Apply nitrogen based on the amount needed to optimize yields with consideration of the agronomic, economic, and environmental effects. When determining the proper rate of application of N fertilizer or manure, consider the residual nitrate N in the soil, mineralization of organic matter, N supplied by legumes, manure or other organic amendments applied, nitrate N content in irrigation water, decomposition of residue, and natural sources of N. Source: USDA

Soil phosphorous

Phosphorous (P) commonly is one of the most limiting nutrients for crops and forage. The primary role of P in plants is storage and transfer of energy produced by photosynthesis for growth and reproductive processes. Phosphorus cycles in soil through various processes and in various forms. Some forms are readily available for plant use, and some are not. Adequate P levels promote fruit, flower, and seed production; increase crop yields; promote root growth and hardiness of plants in winter; stimulate tillering; and hasten crop maturity. Phosphate soil tests assist in determining the P cycling in soils, production potential, appropriate P levels for soil microbial processes, and potential crop response to P fertilizer. Moderate levels of P typically are adequate for productivity and soil microbial processes. High levels indicate excessive application of P fertilizer; a potential for loss of soluble P in surface runoff, drainage tile, and groundwater at a shallow depth; and a potential for leaching of P in sandy and organic soils. Source: USDA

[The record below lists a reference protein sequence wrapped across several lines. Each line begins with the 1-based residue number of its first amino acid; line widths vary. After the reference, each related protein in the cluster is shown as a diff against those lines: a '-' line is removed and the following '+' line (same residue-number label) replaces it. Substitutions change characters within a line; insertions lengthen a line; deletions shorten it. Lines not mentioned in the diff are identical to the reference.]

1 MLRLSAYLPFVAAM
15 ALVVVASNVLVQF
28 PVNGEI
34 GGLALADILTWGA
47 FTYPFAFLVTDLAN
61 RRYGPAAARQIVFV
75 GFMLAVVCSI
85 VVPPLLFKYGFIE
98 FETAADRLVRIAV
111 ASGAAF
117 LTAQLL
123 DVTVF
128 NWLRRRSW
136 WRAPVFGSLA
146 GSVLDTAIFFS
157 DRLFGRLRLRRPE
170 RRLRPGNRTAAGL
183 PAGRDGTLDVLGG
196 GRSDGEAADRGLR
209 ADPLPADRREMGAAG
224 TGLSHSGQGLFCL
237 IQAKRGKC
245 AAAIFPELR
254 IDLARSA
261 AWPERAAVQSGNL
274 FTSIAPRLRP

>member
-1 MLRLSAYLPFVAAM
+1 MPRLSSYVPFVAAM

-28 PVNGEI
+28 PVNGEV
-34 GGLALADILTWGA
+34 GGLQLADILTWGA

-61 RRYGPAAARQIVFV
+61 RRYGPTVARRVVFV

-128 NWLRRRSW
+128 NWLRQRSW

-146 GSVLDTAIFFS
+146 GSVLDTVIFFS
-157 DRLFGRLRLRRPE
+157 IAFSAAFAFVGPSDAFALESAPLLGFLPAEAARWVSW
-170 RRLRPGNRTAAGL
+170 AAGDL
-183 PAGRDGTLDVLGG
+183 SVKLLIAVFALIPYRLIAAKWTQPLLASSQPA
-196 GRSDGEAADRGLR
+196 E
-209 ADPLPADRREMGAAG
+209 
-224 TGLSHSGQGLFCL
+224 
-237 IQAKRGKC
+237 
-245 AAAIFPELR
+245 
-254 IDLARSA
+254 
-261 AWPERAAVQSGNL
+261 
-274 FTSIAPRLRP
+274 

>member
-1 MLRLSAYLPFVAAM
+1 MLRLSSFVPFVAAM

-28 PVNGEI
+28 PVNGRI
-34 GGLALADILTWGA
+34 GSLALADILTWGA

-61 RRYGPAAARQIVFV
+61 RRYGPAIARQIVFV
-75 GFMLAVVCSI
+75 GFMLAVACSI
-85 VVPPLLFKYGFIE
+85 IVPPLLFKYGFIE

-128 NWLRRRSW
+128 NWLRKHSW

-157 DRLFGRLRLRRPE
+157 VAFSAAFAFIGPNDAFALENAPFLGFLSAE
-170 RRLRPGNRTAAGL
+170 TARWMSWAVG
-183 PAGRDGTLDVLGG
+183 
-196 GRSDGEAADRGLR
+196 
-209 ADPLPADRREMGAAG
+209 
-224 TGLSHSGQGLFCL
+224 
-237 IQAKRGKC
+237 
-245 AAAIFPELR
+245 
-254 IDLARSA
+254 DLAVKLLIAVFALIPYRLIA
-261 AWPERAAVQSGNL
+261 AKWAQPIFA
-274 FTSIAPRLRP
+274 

Symptoms of P deficiency commonly occur as young plants are exposed to cool, wet conditions. Under these conditions, plant growth exceeds the ability of the roots to supply P. Young plants are especially vulnerable because their root systems are limited and P is immobile in the soil. Cultural or environmental factors that limit root growth contribute to the symptoms of P deficiency. These factors include cool temperatures, wet or dry conditions, compaction of the soil, damage from herbicide use, damage from insects, salinity, and root pruning from sidedressing knives or cultivators. Once growing conditions become favorable again and further root growth occurs, leaves normally regain their green color. Source: USDA

Soil potassium